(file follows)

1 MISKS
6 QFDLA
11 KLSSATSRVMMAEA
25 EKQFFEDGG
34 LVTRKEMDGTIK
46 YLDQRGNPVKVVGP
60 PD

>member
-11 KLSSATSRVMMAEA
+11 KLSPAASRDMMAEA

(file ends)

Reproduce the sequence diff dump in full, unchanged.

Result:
1 MISKS
6 QFDLA
11 KLSSATSRVMMAEA
25 EKQFFEDGG
34 LVTRKEMDGTIK
46 YLDQRGNPVKVVGP
60 PD

>member
-11 KLSSATSRVMMAEA
+11 KLSPAASRDMMAEA